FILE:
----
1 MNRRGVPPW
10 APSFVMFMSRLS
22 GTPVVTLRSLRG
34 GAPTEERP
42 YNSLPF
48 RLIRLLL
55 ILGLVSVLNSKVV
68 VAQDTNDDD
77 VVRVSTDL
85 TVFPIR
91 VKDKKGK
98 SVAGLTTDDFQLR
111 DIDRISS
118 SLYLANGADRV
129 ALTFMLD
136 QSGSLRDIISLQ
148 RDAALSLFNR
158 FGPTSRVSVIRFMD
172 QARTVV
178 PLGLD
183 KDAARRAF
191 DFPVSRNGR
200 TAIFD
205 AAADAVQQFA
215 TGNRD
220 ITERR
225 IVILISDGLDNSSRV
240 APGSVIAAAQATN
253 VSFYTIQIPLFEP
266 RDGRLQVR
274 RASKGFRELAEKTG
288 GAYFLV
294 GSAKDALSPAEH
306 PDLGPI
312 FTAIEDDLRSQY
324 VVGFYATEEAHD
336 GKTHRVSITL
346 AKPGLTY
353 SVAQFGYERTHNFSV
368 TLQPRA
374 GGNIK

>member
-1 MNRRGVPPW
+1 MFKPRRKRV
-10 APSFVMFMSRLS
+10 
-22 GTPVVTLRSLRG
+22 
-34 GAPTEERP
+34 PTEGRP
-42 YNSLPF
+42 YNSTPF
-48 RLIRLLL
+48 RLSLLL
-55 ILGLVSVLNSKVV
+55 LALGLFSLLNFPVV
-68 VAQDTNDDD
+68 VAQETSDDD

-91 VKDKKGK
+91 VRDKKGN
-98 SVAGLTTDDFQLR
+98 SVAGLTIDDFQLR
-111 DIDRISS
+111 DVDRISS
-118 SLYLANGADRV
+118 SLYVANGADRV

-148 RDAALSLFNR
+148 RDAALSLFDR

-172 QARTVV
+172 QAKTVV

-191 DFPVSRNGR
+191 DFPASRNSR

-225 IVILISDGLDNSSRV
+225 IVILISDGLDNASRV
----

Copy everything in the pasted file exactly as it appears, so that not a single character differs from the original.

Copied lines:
1 MNRRGVPPW
10 APSFVMFMSRLS
22 GTPVVTLRSLRG
34 GAPTEERP
42 YNSLPF
48 RLIRLLL
55 ILGLVSVLNSKVV
68 VAQDTNDDD
77 VVRVSTDL
85 TVFPIR
91 VKDKKGK
98 SVAGLTTDDFQLR
111 DIDRISS
118 SLYLANGADRV
129 ALTFMLD
136 QSGSLRDIISLQ
148 RDAALSLFNR
158 FGPTSRVSVIRFMD
172 QARTVV
178 PLGLD
183 KDAARRAF
191 DFPVSRNGR
200 TAIFD
205 AAADAVQQFA
215 TGNRD
220 ITERR
225 IVILISDGLDNSSRV
240 APGSVIAAAQATN
253 VSFYTIQIPLFEP
266 RDGRLQVR
274 RASKGFRELAEKTG
288 GAYFLV
294 GSAKDALSPAEH
306 PDLGPI
312 FTAIEDDLRSQY
324 VVGFYATEEAHD
336 GKTHRVSITL
346 AKPGLTY
353 SVAQFGYERTHNFSV
368 TLQPRA
374 GGNIK

>member
-1 MNRRGVPPW
+1 MFKPRRKRV
-10 APSFVMFMSRLS
+10 
-22 GTPVVTLRSLRG
+22 
-34 GAPTEERP
+34 PTEGRP
-42 YNSLPF
+42 YNSTPF
-48 RLIRLLL
+48 RLSLLL
-55 ILGLVSVLNSKVV
+55 LALGLFSLLNFPVV
-68 VAQDTNDDD
+68 VAQETSDDD

-91 VKDKKGK
+91 VRDKKGN
-98 SVAGLTTDDFQLR
+98 SVAGLTIDDFQLR
-111 DIDRISS
+111 DVDRISS
-118 SLYLANGADRV
+118 SLYVANGADRV

-148 RDAALSLFNR
+148 RDAALSLFDR

-172 QARTVV
+172 QAKTVV

-191 DFPVSRNGR
+191 DFPASRNSR

-225 IVILISDGLDNSSRV
+225 IVILISDGLDNASRV